IFF Provides Map for “Quality” Charter Schools
IFF, a nonprofit community development financial institution based out of Chicago, released its latest widget last week. The widget is an interactive map, which allows St. Louisans to directly manipulate variable layers like educational attainment, non-English speakers, poverty, and age. The most stunning layer is zip code rank.
The zip code rank layer shows which St. Louis City zip codes have the most need for quality schools—the lighter the gray, the higher the need. Need is based on what IFF calls the service gap, or the difference between supply (capacity of districts designated as “Accredited” or “Accredited with Distinction”) and demand (students enrolled in district and charter schools). IFF found that St. Louis needs 18, 987 more seats in accredited schools to serve all of its K-12 students. IFF also found that 63 percent of the service gap was concentrated in six neighborhoods. With support from Mayor Francis Slay and St. Louis Public Schools superintendent Kelvin Adams, the institution made a few recommendations, including: Encourage district partnerships with charter schools like KIPP.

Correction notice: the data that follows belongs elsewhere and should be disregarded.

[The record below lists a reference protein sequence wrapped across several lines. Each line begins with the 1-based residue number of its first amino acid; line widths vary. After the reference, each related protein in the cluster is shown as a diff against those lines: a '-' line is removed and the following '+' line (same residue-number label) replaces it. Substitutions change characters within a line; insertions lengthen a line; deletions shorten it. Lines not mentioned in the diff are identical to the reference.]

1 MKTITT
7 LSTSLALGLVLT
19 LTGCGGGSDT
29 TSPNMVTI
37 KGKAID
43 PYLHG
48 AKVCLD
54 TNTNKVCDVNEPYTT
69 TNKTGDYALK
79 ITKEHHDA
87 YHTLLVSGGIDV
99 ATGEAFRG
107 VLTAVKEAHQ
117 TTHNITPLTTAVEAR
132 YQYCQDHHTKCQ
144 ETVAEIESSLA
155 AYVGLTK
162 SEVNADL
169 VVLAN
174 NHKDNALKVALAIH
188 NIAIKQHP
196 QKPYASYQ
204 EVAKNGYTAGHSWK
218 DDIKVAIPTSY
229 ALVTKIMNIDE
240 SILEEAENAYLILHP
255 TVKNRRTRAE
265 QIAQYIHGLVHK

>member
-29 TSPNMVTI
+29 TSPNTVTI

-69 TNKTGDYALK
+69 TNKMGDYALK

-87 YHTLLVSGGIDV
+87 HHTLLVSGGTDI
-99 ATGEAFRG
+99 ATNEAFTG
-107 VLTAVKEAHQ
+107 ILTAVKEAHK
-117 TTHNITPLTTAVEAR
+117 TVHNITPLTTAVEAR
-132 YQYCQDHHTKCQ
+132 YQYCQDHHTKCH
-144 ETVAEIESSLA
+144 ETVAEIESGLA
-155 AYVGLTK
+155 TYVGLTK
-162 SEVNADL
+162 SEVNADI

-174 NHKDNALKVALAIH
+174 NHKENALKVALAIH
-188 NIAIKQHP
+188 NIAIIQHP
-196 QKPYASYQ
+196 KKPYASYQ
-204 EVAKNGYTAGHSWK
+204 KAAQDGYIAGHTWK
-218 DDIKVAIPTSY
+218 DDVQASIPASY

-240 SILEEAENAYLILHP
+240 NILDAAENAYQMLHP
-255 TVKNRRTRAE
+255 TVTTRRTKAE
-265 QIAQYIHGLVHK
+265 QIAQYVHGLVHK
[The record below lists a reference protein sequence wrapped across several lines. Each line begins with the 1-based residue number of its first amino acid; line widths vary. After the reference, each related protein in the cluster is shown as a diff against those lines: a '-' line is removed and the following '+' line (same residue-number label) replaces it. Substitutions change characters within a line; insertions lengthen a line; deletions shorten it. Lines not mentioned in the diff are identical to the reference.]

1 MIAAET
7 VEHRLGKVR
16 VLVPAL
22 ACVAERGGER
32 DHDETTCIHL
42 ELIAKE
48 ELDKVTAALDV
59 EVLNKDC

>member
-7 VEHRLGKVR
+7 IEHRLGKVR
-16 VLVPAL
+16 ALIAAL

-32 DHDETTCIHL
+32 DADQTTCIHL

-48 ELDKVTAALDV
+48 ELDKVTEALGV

This is a recommendation we support. Research points to the effectiveness of quality charter schools in urban areas, but simply saying “we need quality charter schools” isn’t enough. The next step is to identify what a “quality charter school” is. Harvard economist Roland Fryer points to five qualities: frequent teacher feedback, data driven instruction, high-dosage tutoring, increased instructional time, and relentless focus on academic achievement. Schools like KIPP echo Fryer’s findings (KIPP teachers work Monday through Friday from 7:10 am to 5:00 pm and every other Saturday).
Studies like Fryer’s and real world examples like KIPP serve as a road map for building quality charter schools, but the path to quality education starts with parents. Parents need the right tools to make the best choices for their children, and IFF’s interactive map is one of those tools.